## 5 Pipe Diameter Tape Measure Tips

When you use your Lufkin or Pi-Cobra pipe diameter tape measure, here are 5 tips to keep you out of trouble.

1. Make sure the pipe is free of dirt and mud. You don’t want to measure those things, just the pipe.
2. Use the right tape. Do you want your answer in 100ths of an inch, 64ths of an inch, or millimeters? There is a tape for each purpose.
3. Use the right side of the tape. The other side is probably a regular linear tape. It will give you the circumference, not the diameter.
4. Wrap the tape around the pipe straight, not at an angle. If it is not straight, you will get an elevated result. You can test this by wiggling the tape so that it gives you the lowest reading.
5. Be familiar with the scale. It can be tricky on a 64ths of an inch diameter tape. 48 on the scale means 3/4 ” diameter. The easy one is 32, which is of course 1/2″ diameter.

## The Mystery of the Architect Scale Ruler

Everyone knows how to use an inch ruler. And most people know how to use a metric ruler. It doesn’t matter that there are 2.54 centimeters per inch. A centimeter is a centimeter. But, if you remember when you saw an architect scale ruler for the first time, you will agree that the scales are a

mystery. There are several scales on the same ruler. There are (1/8, ¼), (½, 1), (3/8, 3/4), (3, 1½). What do these scales mean?

Let’s bring in a blueprint. Now you need that architect scale ruler to measure the size of objects on the blueprint. Since the objects are drawn at a scale of the original size, you need to match up that scale with the corresponding scale on the ruler.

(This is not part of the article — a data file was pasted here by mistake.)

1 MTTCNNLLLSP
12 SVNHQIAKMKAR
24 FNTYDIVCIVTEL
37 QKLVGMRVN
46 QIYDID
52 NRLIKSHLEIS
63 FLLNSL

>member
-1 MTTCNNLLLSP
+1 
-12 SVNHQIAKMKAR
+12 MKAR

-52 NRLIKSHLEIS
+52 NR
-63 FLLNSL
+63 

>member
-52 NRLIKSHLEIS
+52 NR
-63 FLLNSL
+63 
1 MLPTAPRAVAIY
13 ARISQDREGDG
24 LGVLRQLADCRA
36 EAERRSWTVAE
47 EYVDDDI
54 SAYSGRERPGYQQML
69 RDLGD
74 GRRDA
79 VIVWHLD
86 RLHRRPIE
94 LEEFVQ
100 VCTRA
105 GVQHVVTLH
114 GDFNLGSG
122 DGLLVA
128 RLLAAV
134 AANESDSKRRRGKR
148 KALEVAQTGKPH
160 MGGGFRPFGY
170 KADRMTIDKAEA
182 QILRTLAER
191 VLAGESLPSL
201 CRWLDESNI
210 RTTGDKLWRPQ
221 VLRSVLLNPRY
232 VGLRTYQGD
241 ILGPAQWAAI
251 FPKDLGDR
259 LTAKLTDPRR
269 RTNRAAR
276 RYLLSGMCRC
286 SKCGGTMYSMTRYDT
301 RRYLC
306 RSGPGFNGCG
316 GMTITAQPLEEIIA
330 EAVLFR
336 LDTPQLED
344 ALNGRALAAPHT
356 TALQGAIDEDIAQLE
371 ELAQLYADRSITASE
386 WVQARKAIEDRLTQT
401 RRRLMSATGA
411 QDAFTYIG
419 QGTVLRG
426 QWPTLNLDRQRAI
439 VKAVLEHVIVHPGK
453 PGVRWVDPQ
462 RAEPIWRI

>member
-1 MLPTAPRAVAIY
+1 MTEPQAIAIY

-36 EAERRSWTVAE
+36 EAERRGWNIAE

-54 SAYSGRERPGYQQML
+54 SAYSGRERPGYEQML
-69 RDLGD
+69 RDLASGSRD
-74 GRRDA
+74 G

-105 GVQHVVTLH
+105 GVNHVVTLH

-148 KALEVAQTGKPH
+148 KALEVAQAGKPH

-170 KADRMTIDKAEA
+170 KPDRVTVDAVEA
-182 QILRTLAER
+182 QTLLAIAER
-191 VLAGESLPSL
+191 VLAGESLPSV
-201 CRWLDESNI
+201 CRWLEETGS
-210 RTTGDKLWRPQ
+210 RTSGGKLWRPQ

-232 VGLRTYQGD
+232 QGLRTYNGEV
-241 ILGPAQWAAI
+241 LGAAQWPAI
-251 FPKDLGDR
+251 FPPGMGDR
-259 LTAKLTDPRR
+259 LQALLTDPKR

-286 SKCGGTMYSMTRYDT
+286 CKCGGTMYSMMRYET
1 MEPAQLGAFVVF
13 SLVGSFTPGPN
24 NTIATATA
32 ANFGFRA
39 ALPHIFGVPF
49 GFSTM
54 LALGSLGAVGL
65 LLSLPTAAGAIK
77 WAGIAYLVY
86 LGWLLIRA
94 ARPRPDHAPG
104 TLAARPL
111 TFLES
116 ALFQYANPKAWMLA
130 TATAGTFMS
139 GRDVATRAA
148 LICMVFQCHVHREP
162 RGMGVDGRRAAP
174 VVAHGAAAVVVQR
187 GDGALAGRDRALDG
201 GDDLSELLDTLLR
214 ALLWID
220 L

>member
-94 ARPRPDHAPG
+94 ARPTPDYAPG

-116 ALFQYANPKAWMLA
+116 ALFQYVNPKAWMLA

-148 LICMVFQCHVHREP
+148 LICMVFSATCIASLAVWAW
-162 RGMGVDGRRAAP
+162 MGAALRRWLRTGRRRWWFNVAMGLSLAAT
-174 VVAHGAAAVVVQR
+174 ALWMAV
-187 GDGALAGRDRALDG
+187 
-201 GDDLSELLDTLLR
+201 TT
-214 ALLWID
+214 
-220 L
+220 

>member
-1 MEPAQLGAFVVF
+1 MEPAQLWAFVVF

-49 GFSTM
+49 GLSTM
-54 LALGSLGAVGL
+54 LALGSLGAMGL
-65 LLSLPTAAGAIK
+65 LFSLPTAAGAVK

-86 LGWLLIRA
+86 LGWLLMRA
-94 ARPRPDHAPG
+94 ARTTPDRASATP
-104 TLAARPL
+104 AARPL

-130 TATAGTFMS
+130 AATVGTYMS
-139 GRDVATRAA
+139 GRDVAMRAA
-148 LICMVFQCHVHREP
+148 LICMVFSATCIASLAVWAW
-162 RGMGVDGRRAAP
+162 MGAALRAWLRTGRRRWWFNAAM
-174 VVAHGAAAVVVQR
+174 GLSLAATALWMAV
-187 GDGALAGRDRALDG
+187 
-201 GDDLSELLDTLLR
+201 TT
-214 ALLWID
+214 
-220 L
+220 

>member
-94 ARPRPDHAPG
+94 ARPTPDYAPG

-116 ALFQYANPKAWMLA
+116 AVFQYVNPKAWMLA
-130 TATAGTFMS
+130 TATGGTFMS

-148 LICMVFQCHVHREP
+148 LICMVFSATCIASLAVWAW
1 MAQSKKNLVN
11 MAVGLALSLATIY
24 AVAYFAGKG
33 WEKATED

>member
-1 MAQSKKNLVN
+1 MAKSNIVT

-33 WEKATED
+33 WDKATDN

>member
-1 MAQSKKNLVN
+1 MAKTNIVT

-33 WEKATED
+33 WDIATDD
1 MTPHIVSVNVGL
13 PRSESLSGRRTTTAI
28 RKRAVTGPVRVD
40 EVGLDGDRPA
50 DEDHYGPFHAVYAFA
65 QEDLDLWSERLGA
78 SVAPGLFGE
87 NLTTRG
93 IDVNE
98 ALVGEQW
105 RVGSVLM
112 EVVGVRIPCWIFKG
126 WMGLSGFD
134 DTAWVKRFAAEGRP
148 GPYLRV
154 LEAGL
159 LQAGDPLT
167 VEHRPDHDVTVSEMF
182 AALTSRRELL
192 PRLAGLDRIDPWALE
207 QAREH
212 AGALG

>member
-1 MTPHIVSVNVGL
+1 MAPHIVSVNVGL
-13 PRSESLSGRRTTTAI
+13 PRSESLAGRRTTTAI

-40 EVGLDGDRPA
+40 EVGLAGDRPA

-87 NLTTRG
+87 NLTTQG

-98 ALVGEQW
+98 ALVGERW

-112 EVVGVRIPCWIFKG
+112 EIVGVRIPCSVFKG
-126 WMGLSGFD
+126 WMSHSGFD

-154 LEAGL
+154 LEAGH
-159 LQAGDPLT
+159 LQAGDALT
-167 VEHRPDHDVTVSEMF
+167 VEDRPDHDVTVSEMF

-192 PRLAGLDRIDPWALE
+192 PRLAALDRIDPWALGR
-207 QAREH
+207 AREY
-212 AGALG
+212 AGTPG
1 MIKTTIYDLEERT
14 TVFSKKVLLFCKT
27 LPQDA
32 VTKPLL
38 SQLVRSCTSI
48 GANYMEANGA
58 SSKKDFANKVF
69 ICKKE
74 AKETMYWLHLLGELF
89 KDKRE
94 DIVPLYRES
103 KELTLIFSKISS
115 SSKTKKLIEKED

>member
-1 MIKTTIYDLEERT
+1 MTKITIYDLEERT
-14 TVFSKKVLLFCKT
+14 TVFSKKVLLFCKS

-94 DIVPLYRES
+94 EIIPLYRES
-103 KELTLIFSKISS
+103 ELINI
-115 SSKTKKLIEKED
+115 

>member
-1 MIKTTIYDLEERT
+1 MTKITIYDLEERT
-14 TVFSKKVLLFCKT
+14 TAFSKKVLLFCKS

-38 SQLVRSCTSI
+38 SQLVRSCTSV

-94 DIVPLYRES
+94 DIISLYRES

How do you choose the correct scale? Look in the bottom right corner of the blueprint. There is a box of useful information. It has the name of the drawing, the date drawn, the architect name, and the scale that it was drawn with. If the scale is 1/8, then every 1/8″ on the paper represents 1 foot (or 1 mile, etc) in reality. So you would use the 1/8 scale on the architect ruler. Where the ruler says 16, the reality measurement is 16 feet (or 16 miles, etc). It doesn’t matter right now that the measurement on the paper is 2 inches. That’s too much information. Let the ruler do the work for you.

Congratulate yourself. Now you can consider yourself proficient at using an architect scale ruler.